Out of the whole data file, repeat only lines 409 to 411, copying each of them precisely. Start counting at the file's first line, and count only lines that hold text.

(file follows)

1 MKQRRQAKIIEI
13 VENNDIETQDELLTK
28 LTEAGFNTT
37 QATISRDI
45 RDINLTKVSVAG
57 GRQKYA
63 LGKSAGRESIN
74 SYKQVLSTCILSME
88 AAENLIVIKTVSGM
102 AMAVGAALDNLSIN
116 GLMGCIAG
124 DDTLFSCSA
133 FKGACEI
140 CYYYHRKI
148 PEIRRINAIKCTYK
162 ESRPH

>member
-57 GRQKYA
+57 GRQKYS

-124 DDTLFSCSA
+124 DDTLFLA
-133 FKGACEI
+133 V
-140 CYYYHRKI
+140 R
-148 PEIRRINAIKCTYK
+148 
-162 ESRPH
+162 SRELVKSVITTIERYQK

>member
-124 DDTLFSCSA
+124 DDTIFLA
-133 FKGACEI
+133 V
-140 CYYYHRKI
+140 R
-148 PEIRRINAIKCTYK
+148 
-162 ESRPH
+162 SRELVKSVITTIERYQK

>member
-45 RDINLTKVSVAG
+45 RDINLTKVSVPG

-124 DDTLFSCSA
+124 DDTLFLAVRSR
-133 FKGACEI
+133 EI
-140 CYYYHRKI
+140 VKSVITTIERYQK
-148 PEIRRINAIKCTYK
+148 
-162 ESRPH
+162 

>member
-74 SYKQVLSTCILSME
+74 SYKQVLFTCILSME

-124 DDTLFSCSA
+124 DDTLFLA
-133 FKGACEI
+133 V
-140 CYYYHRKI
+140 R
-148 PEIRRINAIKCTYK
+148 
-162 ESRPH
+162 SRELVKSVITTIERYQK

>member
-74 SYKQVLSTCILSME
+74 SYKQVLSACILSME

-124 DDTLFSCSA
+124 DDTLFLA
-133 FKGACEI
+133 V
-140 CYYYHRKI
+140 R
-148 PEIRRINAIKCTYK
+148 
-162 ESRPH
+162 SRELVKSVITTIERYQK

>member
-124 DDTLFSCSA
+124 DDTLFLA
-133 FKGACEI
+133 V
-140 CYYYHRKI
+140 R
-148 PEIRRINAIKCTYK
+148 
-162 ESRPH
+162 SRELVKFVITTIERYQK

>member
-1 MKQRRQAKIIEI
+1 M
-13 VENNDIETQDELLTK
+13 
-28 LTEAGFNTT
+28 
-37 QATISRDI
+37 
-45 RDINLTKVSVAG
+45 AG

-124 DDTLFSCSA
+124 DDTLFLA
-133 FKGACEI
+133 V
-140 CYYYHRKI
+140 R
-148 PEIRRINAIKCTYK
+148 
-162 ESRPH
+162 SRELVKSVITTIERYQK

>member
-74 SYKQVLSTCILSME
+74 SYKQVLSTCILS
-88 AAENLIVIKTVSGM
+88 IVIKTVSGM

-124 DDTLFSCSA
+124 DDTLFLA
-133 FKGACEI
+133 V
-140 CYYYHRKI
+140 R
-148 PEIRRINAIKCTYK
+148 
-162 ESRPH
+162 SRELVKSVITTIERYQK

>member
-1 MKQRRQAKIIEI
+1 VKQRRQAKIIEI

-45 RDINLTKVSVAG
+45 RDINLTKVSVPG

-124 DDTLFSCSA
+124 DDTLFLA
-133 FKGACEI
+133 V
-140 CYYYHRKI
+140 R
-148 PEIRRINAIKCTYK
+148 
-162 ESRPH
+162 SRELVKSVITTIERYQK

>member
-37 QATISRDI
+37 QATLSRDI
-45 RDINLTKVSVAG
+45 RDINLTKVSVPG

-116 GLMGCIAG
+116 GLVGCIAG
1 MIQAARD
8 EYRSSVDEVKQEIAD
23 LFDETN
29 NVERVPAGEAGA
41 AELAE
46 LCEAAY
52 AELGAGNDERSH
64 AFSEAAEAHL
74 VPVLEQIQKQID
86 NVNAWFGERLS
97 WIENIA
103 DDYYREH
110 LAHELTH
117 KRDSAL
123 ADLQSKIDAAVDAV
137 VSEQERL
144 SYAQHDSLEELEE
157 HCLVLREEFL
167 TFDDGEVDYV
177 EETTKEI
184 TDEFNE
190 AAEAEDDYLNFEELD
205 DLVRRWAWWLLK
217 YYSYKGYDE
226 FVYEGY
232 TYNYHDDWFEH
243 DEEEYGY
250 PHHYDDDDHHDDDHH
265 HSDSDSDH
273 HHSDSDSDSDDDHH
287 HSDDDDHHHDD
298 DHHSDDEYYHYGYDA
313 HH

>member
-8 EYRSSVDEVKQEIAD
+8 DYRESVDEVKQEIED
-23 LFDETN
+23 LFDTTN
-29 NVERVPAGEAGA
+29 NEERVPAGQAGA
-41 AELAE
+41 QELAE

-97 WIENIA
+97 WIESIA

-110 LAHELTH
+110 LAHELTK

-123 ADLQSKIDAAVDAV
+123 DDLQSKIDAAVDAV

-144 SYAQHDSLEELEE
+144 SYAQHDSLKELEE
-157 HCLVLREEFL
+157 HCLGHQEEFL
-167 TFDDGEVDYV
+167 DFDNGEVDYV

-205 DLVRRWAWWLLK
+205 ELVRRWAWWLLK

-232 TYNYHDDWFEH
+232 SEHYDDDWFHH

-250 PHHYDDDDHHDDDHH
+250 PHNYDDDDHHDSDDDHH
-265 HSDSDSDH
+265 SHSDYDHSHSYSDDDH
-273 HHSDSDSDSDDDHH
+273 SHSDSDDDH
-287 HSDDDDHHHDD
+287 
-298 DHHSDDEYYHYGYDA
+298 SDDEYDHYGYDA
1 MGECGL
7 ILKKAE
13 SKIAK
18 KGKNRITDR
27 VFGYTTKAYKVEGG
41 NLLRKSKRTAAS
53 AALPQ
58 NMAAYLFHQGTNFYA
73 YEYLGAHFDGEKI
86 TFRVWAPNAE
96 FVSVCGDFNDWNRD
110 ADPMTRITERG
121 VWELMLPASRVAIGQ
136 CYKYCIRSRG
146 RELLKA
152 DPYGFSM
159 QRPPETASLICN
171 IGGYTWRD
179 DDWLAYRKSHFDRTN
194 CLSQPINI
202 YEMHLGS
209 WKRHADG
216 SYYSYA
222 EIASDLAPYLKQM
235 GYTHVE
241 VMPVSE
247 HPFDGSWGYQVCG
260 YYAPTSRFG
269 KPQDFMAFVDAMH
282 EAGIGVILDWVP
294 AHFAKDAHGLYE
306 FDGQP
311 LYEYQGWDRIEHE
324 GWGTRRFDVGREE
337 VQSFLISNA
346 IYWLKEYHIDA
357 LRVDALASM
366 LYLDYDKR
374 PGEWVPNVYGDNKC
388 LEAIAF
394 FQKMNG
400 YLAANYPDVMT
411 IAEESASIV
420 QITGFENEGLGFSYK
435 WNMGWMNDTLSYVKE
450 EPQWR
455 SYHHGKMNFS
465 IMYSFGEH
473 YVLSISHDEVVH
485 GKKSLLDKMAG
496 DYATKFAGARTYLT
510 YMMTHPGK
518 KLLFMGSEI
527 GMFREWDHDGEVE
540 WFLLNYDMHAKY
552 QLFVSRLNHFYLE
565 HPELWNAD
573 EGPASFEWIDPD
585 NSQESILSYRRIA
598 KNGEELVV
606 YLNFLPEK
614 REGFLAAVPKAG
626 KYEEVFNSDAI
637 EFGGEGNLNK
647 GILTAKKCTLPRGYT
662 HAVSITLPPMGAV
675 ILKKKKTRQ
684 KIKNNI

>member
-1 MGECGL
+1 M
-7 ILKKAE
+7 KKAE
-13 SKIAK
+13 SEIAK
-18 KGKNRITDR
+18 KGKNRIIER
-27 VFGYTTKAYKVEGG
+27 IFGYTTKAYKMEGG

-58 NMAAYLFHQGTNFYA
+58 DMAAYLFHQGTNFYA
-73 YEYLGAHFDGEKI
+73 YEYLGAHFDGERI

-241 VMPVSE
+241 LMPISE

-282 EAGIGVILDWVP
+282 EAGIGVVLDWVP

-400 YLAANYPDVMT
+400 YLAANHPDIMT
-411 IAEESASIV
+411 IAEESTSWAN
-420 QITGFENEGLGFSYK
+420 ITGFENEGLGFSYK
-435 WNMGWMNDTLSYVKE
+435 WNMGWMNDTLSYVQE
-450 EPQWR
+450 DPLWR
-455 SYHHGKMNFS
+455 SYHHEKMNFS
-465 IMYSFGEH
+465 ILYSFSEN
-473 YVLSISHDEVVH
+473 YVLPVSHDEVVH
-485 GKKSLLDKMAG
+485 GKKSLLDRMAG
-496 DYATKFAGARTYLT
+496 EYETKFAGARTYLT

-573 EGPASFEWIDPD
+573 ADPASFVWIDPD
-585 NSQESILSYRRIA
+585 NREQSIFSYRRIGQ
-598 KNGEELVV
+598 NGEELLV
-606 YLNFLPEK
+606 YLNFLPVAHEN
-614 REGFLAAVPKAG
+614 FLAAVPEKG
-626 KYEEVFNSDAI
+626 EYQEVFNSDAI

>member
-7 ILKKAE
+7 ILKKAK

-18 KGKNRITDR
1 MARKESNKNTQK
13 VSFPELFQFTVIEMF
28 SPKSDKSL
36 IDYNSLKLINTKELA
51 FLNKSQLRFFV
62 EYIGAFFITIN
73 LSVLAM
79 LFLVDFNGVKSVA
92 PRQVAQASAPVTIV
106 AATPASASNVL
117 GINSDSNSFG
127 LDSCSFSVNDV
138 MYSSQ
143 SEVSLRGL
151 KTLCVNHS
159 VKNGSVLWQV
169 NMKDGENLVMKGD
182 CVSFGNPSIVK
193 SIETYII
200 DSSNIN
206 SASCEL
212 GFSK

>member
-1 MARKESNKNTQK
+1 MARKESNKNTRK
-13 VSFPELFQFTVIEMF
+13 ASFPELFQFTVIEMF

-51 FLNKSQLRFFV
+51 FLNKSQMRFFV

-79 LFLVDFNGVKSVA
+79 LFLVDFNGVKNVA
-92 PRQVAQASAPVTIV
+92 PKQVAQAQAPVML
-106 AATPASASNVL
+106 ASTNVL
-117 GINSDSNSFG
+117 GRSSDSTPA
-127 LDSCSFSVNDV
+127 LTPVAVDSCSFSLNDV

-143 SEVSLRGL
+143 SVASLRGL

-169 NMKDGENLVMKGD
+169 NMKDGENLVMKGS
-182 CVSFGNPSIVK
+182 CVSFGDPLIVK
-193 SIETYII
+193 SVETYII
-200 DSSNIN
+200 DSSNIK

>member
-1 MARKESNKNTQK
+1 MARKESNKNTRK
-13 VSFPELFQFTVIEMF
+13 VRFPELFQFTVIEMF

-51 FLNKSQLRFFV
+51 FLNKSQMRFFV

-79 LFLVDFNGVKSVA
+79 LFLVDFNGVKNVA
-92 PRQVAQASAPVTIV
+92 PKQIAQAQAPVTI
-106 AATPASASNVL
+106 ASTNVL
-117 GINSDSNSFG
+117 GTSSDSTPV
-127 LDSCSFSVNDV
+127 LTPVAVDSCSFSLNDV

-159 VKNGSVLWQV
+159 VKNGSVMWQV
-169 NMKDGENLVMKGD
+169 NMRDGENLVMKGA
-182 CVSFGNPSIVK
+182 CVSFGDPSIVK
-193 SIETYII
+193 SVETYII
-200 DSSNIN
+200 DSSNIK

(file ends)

+169 NMRDGENLVMKGA
-182 CVSFGNPSIVK
+182 CVSFGDPSIVK